Drama is a great way to help students learn more from your Bible classes. You may already use drama to make a Bible story come alive or illustrate an application concept. Drama is also a great way to help students develop relationships with their Church family and discover and develop talents God has given them to serve Him.
Unfortunately, if the drama isn’t carefully chosen and executed, it can confuse your students more than it can help them. It can make students dislike coming to church. It can even cement some very inaccurate ideas about what’s in the Bible in young minds.
So what can you do to make sure your dramas are helping students grow? Keeping these basic tips in mind can help.
- Make sure it’s accurate. Some dramas add so many details to a Bible story, it becomes almost unrecognizable. It also sends a subtle message that we can use creative license and change God’s Words whenever it suits us. Try to stay as true to the original scriptures as possible. If you do add details, make sure they aren’t changing the meaning of the story.
- Don’t introduce fictional characters into Bible stories. I recently saw some children’s curricula that added a popular cartoon character into Bible stories. I guess it was an attempt to capture the attention of kids, but it confused all of the young concrete thinkers. They suddenly believed this cartoon character is in the Bible. Life is confusing enough without adding unnecessary confusion.
- Have students participate as much as possible. In general, students will always learn more from doing than watching. If at all possible, include students in any drama you present to them – even if they are just the Israelites following Moses through the wilderness or some other background characters with no lines.
- Be very careful when assigning speaking parts to students. This is when it is very important to know your students well. Introverts will most likely perform small or non-speaking roles. Extroverts will tend to want large roles and some may want to ham it up and cause issues. In general, it’s best not to have a “star”, but rather lots of smaller roles. Also, please make sure every child is included and if possible there are even last minute non-speaking roles for those who come into your church half way through rehearsals. I know there are reasons for not allowing late comers to join a cast, but remember this is often more about building Christian relationships than anything.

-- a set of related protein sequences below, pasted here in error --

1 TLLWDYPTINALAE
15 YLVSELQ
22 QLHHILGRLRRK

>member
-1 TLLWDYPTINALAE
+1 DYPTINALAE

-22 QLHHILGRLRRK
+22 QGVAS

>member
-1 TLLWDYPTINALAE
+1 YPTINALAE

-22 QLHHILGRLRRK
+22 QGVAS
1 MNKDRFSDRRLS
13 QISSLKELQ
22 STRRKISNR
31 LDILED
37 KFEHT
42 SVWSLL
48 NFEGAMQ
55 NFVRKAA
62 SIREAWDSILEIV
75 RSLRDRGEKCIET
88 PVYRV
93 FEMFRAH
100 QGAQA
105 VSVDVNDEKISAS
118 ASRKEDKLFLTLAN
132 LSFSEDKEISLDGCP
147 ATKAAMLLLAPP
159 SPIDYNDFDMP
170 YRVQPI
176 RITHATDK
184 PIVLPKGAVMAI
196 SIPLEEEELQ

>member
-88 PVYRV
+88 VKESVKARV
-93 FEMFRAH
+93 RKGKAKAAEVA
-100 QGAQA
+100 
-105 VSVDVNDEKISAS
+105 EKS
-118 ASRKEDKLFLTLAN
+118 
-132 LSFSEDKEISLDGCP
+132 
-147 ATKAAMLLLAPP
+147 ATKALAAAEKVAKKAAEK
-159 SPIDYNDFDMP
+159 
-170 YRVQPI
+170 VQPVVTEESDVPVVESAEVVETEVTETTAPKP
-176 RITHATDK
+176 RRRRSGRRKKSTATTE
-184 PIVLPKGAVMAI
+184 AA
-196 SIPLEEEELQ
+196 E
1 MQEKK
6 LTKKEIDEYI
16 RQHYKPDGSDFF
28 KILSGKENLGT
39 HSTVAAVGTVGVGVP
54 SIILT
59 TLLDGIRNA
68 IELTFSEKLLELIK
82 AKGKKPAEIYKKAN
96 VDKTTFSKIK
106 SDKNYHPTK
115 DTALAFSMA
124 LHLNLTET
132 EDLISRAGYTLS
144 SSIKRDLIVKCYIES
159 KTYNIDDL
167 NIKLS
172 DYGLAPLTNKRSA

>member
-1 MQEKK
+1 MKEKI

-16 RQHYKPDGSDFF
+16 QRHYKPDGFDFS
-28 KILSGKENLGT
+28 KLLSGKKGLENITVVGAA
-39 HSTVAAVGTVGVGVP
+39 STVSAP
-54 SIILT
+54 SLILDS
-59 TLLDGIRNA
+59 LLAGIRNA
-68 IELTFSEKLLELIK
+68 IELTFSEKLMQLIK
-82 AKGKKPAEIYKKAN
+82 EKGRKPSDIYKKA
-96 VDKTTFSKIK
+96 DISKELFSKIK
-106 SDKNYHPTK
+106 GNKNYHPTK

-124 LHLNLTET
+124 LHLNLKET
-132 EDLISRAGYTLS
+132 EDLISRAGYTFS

- Encourage students to take increasing responsibility for creating and performing dramas. Especially for dramas performed for parents or other adults, it is important to allow the kids and teens to do as much as they possibly can. It may not look quite as professional, but that’s not what dramas in church are for. This is a great way for young people to discover, develop and use gifts God has given them to serve Him. Don’t stunt their growth by insisting adults do everything so it looks “better.”
- Consider adapting familiar stories and have characters learn about the Bible, but be careful to respect copyright laws. (Also make it clear the characters are telling Bible stories and don’t become a new character in them.) Yesterday, I had someone share with me a great adaptation of A Christmas Carol they had written and performed. Instead of being visited by ghosts, Scrooge was visited by angels. One of them showed him the birth of Jesus. The Crachit family was having a family devotional, reading the Bible together when Scrooge “visited” them. You get the idea. This is a great way to show biblical principles in the “real” world. Notice though, Scrooge wasn’t suddenly a character in the story of the birth of Jesus. He was told the story. It’s a subtle difference, but very important for young concrete thinkers who already have a difficult time separating fact from fiction.
Once you start doing drama in your ministry, you will find many people in your congregation have been given gifts by God to help you execute them. Make it as much of a church family project as possible. It’s a great way for your students to experience Bible stories and godly principles, but it’s also a great way to help them develop relationships with Chrisitans of all ages. Often it’s those connections that will keep a young person attending Church.